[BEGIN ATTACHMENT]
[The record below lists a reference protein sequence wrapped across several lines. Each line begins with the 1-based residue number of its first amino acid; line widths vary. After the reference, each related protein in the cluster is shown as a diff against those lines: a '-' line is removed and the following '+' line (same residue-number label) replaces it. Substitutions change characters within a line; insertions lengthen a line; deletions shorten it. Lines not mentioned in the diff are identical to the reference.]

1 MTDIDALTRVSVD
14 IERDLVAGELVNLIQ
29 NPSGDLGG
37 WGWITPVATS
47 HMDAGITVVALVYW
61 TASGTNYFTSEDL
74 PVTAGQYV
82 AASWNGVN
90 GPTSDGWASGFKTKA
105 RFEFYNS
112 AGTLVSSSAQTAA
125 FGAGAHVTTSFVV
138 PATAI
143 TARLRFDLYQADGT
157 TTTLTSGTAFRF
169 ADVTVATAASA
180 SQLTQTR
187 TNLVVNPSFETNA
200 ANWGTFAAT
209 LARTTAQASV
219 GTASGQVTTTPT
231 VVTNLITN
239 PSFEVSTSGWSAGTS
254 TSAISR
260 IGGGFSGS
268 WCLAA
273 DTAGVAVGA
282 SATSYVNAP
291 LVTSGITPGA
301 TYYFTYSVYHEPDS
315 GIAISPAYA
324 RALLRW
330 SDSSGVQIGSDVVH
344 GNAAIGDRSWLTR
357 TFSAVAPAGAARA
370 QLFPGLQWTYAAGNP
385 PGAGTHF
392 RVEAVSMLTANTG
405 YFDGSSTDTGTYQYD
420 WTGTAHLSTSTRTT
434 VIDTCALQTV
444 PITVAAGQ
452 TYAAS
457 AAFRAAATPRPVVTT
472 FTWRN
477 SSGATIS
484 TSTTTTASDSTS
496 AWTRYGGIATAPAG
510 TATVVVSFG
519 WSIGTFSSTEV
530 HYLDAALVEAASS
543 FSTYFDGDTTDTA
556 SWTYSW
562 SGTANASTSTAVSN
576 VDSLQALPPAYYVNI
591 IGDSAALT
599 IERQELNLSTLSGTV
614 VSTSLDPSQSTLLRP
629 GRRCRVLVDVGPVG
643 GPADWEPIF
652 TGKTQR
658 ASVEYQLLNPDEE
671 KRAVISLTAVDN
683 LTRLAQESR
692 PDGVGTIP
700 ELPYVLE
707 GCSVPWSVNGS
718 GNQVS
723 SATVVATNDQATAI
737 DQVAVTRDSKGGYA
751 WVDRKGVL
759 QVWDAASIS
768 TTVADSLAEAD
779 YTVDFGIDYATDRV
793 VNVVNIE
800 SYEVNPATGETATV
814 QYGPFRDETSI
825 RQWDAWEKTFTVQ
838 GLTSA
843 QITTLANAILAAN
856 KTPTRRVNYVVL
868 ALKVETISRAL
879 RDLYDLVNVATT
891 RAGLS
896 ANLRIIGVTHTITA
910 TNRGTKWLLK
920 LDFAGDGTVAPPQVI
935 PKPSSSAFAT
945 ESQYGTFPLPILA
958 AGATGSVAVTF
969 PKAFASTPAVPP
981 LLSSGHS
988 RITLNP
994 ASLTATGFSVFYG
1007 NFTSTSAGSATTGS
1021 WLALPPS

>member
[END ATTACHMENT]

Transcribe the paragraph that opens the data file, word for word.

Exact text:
[The record below lists a reference protein sequence wrapped across several lines. Each line begins with the 1-based residue number of its first amino acid; line widths vary. After the reference, each related protein in the cluster is shown as a diff against those lines: a '-' line is removed and the following '+' line (same residue-number label) replaces it. Substitutions change characters within a line; insertions lengthen a line; deletions shorten it. Lines not mentioned in the diff are identical to the reference.]